WASHINGTON — After years of seeing their policy proposals stonewalled by President Barack Obama, congressional Republicans are looking to make quick work of recycling old legislation that could have new life in a Trump administration.
At the top of the GOP’s list are proposals that would put checks on executive rulemakings. Republicans argue that Obama abused the tool to make end-runs around Congress on issues such as immigration and the environment.
With that in mind, one of the first items on the House of Representatives’ agenda in January is a bill being shepherded by Gainesville Republican Doug Collins that would require Congress’ stamp of approval on any regulation with an economic impact of at least $100 million.
“Last year saw the implementation of 76 major rules with a cumulative economic effect of billions of dollars, so it’s easy to grasp that our country needs to rein in rogue federal rulemaking now more than ever,” Collins said in a statement.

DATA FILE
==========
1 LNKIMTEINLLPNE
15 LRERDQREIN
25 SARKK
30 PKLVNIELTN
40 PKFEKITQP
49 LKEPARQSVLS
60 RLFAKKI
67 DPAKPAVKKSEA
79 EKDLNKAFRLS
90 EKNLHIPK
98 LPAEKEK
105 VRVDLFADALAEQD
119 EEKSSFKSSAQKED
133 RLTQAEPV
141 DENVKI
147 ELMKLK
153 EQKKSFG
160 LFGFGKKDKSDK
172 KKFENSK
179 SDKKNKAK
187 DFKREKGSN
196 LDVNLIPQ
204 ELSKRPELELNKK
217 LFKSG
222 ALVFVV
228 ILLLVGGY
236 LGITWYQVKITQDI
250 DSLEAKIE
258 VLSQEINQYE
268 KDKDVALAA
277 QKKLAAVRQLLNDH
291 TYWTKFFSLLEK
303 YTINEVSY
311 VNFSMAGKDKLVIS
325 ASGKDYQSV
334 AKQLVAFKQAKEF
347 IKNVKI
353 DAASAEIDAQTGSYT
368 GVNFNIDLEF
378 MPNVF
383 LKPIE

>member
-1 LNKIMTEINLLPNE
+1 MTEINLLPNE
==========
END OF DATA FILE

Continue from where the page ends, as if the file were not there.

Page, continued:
The proposal, known as the Regulations from the Executive in Need of Scrutiny, or REINS, Act, isn’t a new one. The House has passed it three times since the GOP took over in 2011, but it’s never seen a vote in the Senate in the face of veto threats from Obama.
The outgoing president previously argued the bill would “increase business uncertainty, undermine much-needed protections of the American public, and create unnecessary confusion.”
The House is expected to quickly pass the REINS Act when it comes up in the new year, but getting it passed in the Senate won’t be easy. Democrats still have enough votes to filibuster legislation, and with a busy agenda approving Trump’s Cabinet nominees and dissembling Obamacare on the horizon, floor time will be in high demand in the upper chamber come January.
Still, Republican leaders are hopeful they’ll be able to convince red-state Democrats who are up for reelection in 2018 to vote for GOP-authored legislation such as this one.
The House is also expected to take up another bill related to last-minute federal regulations shortly after it reconvenes on Jan. 3.